Sir Godfrey Hounsfield

BIR celebrates the life and work of Sir Godfrey Hounsfield 

SirGodfreyHounsfield** Centenary anniversary **

28 August 2019 is the anniversary of the birth of Sir Godfrey Hounsfield and to mark the occasion the BIR will be raising awareness of the skills and achievements of this great scientist. We are giving away three special prizes to include his biography, and commemorative mug. To enter the prize draw please send an email to admin@bir.org.uk by midnight on 28 August 2019. 

Sir Godfrey Hounsfield

 Sir Godfrey Hounsfield, CBE, FRS  (28 August 1919 – 12 August 2004) was an English electrical engineer who shared the 1979 Nobel Prize for Physiology or Medicine with Allan McLeod Cormack for his part in developing the diagnostic technique of X-ray computed tomography (CT).

Every year the BIR commemorate the life and work of this computed tomography (CT) pioneer with a memorial lecture named after him ‘The Sir Godfrey Hounsfield Lecture’ which is held during the BIR Annual Congress.  

In 2012 BIR published a book ‘Godfrey Hounsfield: Intuitive Genius of CT’  which describes the life and work of this amazing scientist.

BJR has a number of articles describing the work of Hounsfield including two by Hounsfield himself:

Hounsfield GN. Computerized transverse axial scanning (tomography): Part 1. Description of system. Br J Radiol 1973; 46:552, 1016-1022 https://doi.org/10.1259/0007-1285-46-552-1016

The first description of CT by Hounsfield.

 

Ommaya AK, Murray G, Ambrose J, Richardson A, and Hounsfield GN. Computerized Axial Tomography: Estimation of Spatial and Density Resolution Capability. Br J Radiol 1976; 49:583, 604-611 https://doi.org/10.1259/0007-1285-49-583-604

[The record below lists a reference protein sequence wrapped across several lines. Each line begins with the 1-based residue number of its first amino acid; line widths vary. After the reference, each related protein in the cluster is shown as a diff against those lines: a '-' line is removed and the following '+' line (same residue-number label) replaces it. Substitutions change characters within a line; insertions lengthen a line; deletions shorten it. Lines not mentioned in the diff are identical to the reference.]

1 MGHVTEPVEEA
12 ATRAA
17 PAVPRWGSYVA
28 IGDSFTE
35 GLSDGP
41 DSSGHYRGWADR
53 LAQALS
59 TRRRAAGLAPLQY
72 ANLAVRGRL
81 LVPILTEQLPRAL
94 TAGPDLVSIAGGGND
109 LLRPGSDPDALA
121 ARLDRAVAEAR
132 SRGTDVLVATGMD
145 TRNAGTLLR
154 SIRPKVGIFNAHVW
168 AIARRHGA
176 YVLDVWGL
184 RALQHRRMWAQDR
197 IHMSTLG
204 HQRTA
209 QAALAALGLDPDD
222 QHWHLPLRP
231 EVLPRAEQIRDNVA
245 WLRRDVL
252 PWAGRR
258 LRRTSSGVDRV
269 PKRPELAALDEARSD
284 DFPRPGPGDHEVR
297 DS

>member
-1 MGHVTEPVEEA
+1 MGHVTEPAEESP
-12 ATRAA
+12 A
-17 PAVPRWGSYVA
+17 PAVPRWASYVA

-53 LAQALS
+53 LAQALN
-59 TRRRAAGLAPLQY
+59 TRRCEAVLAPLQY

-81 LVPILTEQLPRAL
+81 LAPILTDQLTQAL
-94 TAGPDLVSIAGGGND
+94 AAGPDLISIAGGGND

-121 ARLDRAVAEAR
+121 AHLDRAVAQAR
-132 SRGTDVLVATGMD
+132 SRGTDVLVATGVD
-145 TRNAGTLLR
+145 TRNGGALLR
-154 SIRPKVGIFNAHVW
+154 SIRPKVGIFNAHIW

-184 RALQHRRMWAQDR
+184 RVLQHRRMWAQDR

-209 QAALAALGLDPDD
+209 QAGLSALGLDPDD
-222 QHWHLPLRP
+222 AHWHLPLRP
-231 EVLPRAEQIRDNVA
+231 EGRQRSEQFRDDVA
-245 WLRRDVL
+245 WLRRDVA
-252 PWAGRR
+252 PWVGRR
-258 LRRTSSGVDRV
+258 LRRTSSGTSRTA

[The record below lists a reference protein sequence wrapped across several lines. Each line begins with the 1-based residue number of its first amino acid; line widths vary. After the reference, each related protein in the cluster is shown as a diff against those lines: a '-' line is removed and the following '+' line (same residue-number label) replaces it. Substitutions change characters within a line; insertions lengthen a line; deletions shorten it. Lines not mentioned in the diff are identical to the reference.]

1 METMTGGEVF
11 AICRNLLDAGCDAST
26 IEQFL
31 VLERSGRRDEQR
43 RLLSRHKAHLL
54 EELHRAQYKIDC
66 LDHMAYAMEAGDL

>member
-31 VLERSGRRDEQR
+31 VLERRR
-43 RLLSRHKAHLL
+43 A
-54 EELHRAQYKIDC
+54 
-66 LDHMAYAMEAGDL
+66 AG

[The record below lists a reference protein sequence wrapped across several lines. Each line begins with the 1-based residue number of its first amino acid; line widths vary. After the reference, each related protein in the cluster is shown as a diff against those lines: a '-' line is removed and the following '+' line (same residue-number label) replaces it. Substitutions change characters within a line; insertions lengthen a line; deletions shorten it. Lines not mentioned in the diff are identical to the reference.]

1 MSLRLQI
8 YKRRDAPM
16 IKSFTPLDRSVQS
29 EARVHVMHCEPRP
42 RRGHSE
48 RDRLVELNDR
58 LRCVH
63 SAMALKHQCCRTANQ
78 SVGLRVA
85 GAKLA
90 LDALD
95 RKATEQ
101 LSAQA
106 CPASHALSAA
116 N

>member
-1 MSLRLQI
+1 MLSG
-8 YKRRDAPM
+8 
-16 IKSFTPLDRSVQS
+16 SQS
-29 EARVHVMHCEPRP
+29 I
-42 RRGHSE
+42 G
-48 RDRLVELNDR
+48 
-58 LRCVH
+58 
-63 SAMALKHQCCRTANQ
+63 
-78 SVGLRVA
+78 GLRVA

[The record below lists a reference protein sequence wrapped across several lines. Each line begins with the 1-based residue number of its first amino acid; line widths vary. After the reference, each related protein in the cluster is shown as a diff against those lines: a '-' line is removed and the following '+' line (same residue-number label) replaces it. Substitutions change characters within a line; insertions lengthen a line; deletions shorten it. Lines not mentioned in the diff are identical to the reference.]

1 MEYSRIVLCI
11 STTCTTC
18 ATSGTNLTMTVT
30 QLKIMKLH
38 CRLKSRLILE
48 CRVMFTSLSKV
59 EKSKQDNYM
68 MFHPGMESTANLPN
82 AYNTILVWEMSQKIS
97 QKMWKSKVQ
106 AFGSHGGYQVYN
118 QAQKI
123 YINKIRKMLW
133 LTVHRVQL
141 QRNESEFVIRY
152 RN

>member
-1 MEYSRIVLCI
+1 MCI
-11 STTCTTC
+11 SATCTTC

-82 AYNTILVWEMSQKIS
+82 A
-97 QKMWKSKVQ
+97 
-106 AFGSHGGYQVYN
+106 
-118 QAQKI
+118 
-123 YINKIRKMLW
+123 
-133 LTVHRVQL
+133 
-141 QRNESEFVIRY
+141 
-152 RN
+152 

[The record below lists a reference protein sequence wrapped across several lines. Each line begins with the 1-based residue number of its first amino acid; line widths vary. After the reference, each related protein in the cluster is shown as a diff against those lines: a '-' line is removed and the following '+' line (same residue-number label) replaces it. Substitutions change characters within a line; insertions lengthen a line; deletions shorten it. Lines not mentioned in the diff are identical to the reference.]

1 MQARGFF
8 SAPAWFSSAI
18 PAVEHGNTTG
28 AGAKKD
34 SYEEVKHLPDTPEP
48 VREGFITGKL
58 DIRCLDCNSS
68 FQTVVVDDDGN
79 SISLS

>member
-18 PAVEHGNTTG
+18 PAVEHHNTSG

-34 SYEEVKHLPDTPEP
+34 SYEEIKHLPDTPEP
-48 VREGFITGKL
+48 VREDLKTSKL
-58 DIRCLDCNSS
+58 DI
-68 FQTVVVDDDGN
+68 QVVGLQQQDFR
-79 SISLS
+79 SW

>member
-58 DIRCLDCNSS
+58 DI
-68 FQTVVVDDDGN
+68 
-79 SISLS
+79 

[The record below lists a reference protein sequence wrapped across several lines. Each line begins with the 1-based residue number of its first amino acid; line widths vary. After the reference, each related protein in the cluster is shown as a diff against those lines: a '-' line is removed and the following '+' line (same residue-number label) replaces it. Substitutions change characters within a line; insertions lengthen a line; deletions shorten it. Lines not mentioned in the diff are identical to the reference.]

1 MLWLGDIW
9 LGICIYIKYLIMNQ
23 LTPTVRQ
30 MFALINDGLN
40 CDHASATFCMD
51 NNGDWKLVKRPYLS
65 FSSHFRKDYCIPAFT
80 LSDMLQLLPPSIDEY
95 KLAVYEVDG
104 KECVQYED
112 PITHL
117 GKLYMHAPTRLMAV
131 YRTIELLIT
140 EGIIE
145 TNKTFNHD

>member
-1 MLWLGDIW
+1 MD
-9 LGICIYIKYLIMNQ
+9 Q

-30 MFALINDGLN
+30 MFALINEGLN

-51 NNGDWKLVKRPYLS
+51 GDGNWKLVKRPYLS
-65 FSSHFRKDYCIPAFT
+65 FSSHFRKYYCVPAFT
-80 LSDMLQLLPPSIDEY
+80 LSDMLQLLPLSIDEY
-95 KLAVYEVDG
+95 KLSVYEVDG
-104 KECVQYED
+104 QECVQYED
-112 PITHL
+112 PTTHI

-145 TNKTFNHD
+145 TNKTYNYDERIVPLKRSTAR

Higson GR. Seeing things more clearly. Br J Radiol 1987; 60:719, 1049-1057 https://doi.org/10.1259/0007-1285-60-719-1049

Higson describes the development of CT and the Department of Health’s first interest in CT scanning in 1968 when Hounsfield while working at EMI introduced his idea of obtaining sectional pictures of the body by the use of narrow beam of X rays.

 

Husband J and Dombrowe G. X-ray computed tomography – a truly remarkable medical development. Br J Radiol 2005; 78:926, 97-98

https://doi.org/10.1259/bjr/52138043

Husband, and Dombrowe pay tribute to Hounsfield for the extraordinary impact X-ray CT had on the diagnosis, treatment and management of disease. 

 

Beckmann EC. CT scanning the early days. Br J Radiol 2006; 79:937, 5-8 https://doi.org/10.1259/bjr/29444122

Beckmann describes some of the history of the early days of CT scanning in this paper which discusses the Hounsfield project proposal, lathe bed model, prototype, the first clinical patient including the CT1010 scanner.

 

 

 

 

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